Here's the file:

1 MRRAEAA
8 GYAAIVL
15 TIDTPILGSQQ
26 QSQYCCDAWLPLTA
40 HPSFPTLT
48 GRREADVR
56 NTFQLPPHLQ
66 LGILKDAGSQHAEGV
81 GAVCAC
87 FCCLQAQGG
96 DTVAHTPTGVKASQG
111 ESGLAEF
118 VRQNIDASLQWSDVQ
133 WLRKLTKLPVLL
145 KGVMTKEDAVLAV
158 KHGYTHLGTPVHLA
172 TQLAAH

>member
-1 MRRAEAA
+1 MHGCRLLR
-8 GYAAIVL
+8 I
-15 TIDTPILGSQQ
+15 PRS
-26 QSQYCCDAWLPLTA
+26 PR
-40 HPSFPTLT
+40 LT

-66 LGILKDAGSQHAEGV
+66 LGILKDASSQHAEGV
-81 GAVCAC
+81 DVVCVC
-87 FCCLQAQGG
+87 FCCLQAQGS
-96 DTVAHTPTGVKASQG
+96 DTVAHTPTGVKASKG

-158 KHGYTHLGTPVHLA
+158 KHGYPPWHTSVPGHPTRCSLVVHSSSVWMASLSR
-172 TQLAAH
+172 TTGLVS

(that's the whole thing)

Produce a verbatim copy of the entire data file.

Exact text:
1 MRRAEAA
8 GYAAIVL
15 TIDTPILGSQQ
26 QSQYCCDAWLPLTA
40 HPSFPTLT
48 GRREADVR
56 NTFQLPPHLQ
66 LGILKDAGSQHAEGV
81 GAVCAC
87 FCCLQAQGG
96 DTVAHTPTGVKASQG
111 ESGLAEF
118 VRQNIDASLQWSDVQ
133 WLRKLTKLPVLL
145 KGVMTKEDAVLAV
158 KHGYTHLGTPVHLA
172 TQLAAH

>member
-1 MRRAEAA
+1 MHGCRLLR
-8 GYAAIVL
+8 I
-15 TIDTPILGSQQ
+15 PRS
-26 QSQYCCDAWLPLTA
+26 PR
-40 HPSFPTLT
+40 LT

-66 LGILKDAGSQHAEGV
+66 LGILKDASSQHAEGV
-81 GAVCAC
+81 DVVCVC
-87 FCCLQAQGG
+87 FCCLQAQGS
-96 DTVAHTPTGVKASQG
+96 DTVAHTPTGVKASKG

-158 KHGYTHLGTPVHLA
+158 KHGYPPWHTSVPGHPTRCSLVVHSSSVWMASLSR
-172 TQLAAH
+172 TTGLVS